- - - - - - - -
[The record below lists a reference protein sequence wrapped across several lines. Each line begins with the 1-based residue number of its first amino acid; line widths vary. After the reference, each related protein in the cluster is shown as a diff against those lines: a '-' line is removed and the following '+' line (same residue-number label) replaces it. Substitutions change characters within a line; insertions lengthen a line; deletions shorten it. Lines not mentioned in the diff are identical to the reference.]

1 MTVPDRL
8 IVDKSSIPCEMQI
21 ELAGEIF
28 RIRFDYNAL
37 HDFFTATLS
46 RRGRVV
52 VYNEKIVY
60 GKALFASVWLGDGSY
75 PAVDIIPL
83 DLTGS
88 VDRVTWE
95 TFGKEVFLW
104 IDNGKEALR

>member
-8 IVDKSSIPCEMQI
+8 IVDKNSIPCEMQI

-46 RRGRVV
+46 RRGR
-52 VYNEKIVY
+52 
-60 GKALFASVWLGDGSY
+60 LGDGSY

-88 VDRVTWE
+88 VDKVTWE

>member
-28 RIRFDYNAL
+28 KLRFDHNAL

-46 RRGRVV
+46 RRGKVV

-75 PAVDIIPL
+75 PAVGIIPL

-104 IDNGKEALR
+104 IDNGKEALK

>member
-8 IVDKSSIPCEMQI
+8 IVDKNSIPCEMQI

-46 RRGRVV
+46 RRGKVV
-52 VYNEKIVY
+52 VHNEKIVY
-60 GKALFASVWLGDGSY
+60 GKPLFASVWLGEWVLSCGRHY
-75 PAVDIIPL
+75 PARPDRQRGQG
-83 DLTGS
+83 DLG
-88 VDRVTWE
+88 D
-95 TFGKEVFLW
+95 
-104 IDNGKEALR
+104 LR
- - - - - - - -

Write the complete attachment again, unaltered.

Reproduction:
[The record below lists a reference protein sequence wrapped across several lines. Each line begins with the 1-based residue number of its first amino acid; line widths vary. After the reference, each related protein in the cluster is shown as a diff against those lines: a '-' line is removed and the following '+' line (same residue-number label) replaces it. Substitutions change characters within a line; insertions lengthen a line; deletions shorten it. Lines not mentioned in the diff are identical to the reference.]

1 MTVPDRL
8 IVDKSSIPCEMQI
21 ELAGEIF
28 RIRFDYNAL
37 HDFFTATLS
46 RRGRVV
52 VYNEKIVY
60 GKALFASVWLGDGSY
75 PAVDIIPL
83 DLTGS
88 VDRVTWE
95 TFGKEVFLW
104 IDNGKEALR

>member
-8 IVDKSSIPCEMQI
+8 IVDKNSIPCEMQI

-46 RRGRVV
+46 RRGR
-52 VYNEKIVY
+52 
-60 GKALFASVWLGDGSY
+60 LGDGSY

-88 VDRVTWE
+88 VDKVTWE

>member
-28 RIRFDYNAL
+28 KLRFDHNAL

-46 RRGRVV
+46 RRGKVV

-75 PAVDIIPL
+75 PAVGIIPL

-104 IDNGKEALR
+104 IDNGKEALK

>member
-8 IVDKSSIPCEMQI
+8 IVDKNSIPCEMQI

-46 RRGRVV
+46 RRGKVV
-52 VYNEKIVY
+52 VHNEKIVY
-60 GKALFASVWLGDGSY
+60 GKPLFASVWLGEWVLSCGRHY
-75 PAVDIIPL
+75 PARPDRQRGQG
-83 DLTGS
+83 DLG
-88 VDRVTWE
+88 D
-95 TFGKEVFLW
+95 
-104 IDNGKEALR
+104 LR